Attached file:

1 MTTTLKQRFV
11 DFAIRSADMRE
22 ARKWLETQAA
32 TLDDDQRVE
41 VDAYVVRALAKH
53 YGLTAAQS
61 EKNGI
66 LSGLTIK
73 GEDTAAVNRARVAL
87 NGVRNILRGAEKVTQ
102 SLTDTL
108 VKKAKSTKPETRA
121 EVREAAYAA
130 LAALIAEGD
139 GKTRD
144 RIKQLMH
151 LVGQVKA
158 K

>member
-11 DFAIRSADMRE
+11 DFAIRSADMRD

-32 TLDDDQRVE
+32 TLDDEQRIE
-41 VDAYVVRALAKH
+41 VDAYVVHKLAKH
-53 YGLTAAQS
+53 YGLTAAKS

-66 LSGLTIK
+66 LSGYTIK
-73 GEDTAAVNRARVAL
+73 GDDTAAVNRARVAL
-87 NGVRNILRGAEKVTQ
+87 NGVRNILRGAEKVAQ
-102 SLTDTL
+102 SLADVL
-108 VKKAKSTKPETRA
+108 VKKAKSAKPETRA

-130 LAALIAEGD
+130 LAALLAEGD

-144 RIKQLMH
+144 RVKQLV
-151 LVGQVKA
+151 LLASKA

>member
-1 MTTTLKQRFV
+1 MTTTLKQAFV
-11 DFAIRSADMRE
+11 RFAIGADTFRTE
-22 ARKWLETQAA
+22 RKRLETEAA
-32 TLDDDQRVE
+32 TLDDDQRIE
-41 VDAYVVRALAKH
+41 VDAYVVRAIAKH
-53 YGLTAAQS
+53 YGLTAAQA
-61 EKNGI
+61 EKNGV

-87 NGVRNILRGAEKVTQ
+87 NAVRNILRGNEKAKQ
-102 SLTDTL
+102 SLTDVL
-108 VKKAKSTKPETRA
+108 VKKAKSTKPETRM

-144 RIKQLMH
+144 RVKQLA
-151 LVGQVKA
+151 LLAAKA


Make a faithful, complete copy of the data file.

1 MTTTLKQRFV
11 DFAIRSADMRE
22 ARKWLETQAA
32 TLDDDQRVE
41 VDAYVVRALAKH
53 YGLTAAQS
61 EKNGI
66 LSGLTIK
73 GEDTAAVNRARVAL
87 NGVRNILRGAEKVTQ
102 SLTDTL
108 VKKAKSTKPETRA
121 EVREAAYAA
130 LAALIAEGD
139 GKTRD
144 RIKQLMH
151 LVGQVKA
158 K

>member
-11 DFAIRSADMRE
+11 DFAIRSADMRD

-32 TLDDDQRVE
+32 TLDDEQRIE
-41 VDAYVVRALAKH
+41 VDAYVVHKLAKH
-53 YGLTAAQS
+53 YGLTAAKS

-66 LSGLTIK
+66 LSGYTIK
-73 GEDTAAVNRARVAL
+73 GDDTAAVNRARVAL
-87 NGVRNILRGAEKVTQ
+87 NGVRNILRGAEKVAQ
-102 SLTDTL
+102 SLADVL
-108 VKKAKSTKPETRA
+108 VKKAKSAKPETRA

-130 LAALIAEGD
+130 LAALLAEGD

-144 RIKQLMH
+144 RVKQLV
-151 LVGQVKA
+151 LLASKA

>member
-1 MTTTLKQRFV
+1 MTTTLKQAFV
-11 DFAIRSADMRE
+11 RFAIGADTFRTE
-22 ARKWLETQAA
+22 RKRLETEAA
-32 TLDDDQRVE
+32 TLDDDQRIE
-41 VDAYVVRALAKH
+41 VDAYVVRAIAKH
-53 YGLTAAQS
+53 YGLTAAQA
-61 EKNGI
+61 EKNGV

-87 NGVRNILRGAEKVTQ
+87 NAVRNILRGNEKAKQ
-102 SLTDTL
+102 SLTDVL
-108 VKKAKSTKPETRA
+108 VKKAKSTKPETRM

-144 RIKQLMH
+144 RVKQLA
-151 LVGQVKA
+151 LLAAKA